The lighting concepts were based on transparency and technical proficiency. GP desired the building to be transparent and inviting, and planned for the building to allow maximum exposure to daylight in all classrooms, performance spaces, practice rooms, and offices. All fittings were specified to be completely integrated into the architecture, with no decorative luminaires used. The stringent acoustical requirements for the music building required that many of the classrooms and practice rooms had no ceiling penetrations to ensure acoustical separations from adjacent rooms.

As the project was designed between 2010 and 2011, it wasn’t able to take advantage of some of the newer advances in LED illumination, lighting quality, control, and cost. Therefore the lighting in the building is a combination of fluorescent, LED, metal halide and some halogen in high ceiling, full-range-dimming applications. The overall result is very high quality lighting performance balanced with energy efficiency, which is reflected in the attained LEED Gold certification.

Schuler Shook’s lighting concept is focused around three main rooms / areas in the building: the recital hall, atrium and choral and recital room.

Firstly, the recital hall’s 400-seat music performance space includes bands of warm wood that undulate against each other. While this was done primarily for acoustical purposes, it gave the lighting design an opportunity to highlight the ‘hills and valleys’ of the walls. All of the topside horizontal surfaces were detailed to incorporate linear white LED strips from Philips Color Kinetics – with louvers from Tempest – carefully positioned to glow upwards onto the wood band above. Kurt Versen halogen downlights, installed on the ceiling of the recital hall, are extremely well shielded to avoid reflections in the glass wall behind the stage and are completely adjustable.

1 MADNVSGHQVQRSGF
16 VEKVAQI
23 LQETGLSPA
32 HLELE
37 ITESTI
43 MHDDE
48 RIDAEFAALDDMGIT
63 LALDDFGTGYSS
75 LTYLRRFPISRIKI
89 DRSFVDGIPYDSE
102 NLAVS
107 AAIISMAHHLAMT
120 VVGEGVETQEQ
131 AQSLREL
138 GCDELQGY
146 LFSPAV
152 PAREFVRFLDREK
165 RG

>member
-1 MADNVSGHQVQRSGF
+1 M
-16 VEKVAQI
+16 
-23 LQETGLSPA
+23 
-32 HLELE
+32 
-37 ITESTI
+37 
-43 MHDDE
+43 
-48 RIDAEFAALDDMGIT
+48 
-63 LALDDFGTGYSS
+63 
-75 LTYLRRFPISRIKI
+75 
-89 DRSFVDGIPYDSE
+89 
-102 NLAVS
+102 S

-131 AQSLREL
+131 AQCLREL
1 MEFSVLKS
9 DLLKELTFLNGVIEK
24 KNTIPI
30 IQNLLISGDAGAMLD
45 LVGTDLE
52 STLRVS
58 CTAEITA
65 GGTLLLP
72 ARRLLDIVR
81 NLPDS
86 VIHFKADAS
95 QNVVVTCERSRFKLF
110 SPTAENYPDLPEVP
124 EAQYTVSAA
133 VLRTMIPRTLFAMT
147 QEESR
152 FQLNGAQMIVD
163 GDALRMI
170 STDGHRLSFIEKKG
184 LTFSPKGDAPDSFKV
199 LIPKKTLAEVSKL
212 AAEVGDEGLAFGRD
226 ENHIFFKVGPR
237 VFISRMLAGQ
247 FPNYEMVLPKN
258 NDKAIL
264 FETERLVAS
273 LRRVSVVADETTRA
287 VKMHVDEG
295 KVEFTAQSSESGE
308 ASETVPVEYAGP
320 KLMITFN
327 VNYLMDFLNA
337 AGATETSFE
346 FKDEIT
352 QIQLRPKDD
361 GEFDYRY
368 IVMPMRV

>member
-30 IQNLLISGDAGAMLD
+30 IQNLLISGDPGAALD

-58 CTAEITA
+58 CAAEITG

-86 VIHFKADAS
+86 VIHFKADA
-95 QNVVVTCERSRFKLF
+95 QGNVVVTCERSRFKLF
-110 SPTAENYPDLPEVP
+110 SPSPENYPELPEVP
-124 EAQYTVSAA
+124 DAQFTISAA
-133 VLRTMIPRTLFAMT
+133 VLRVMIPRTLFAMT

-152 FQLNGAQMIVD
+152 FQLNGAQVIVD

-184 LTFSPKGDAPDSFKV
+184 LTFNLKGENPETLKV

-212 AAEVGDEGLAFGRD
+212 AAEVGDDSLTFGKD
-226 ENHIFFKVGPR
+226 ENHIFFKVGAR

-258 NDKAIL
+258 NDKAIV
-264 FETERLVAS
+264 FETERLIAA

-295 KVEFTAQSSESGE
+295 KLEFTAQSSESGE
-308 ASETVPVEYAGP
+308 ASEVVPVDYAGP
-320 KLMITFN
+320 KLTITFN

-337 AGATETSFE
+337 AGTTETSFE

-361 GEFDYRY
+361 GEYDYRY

The atrium – the heart of the Ryan Centre – is a three-story space that traverses the building from front to back, allowing significant daylight penetration at all hours of the day. The space serves as the audience lobby / foyer for the recital hall and the opera theatre, and also as a pleasant student gathering space between classes. One key feature of the atrium is the dramatically sloped limestone wall indicating the entrance to the recital hall. This wall is highlighted from below with recessed metal halide uplights from ERCO, and from above with carefully placed downlights from WE-EF. Additionally, Focal Point wall-wash fixtures illuminated the atrium’s perimeter wall slot.

The same lighting scheme is used for the portion of this wall that extends into the exterior of the building, giving the building a high level of transparency after dark; along with Forms+Surfaces bollard luminaires, illuminating the centre’s exterior pathway into the atrium.

The choral and recital room serves a dual function: as a choral rehearsal room, with the performers seated in the curved rows; and as a small recital hall, with the performers on the flat floor. As with the recital hall, warm wood is the primary finish element, and the lighting is designed to enhance the warmth of the walls and ceiling via ETC pipe-mounted theatre lights and Kurt Versen recessed downlights. All of the sources in this room are halogen, to provide smooth dimming throughout the dimming range with no stepping or drop-out. Illumination levels were designed for choral classroom requirements, and lower light levels are created with the control system from ETC, which is pre-programmed for both uses.

Schuler Shook has developed a lighting scheme that celebrates GP’s contemporary architectural design in providing a welcoming and productive space for its students, along with a dramatic and moody atmosphere for both small-scale and major performances.

Pic: Tom Rossiter